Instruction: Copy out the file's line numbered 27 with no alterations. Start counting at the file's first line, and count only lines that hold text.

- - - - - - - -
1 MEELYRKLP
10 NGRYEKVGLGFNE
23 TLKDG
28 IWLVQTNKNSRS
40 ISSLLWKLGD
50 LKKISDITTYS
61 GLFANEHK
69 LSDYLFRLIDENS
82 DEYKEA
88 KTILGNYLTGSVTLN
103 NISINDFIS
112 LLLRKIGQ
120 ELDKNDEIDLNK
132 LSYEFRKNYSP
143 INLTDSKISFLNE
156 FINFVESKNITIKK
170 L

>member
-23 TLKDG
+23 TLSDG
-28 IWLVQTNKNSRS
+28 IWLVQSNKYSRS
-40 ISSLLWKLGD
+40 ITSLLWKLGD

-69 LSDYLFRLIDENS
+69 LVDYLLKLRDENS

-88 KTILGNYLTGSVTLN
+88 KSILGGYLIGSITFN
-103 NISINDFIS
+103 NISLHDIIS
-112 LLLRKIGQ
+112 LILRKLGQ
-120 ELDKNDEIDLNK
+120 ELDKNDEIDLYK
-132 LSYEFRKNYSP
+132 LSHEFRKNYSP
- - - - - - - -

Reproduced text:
-88 KTILGNYLTGSVTLN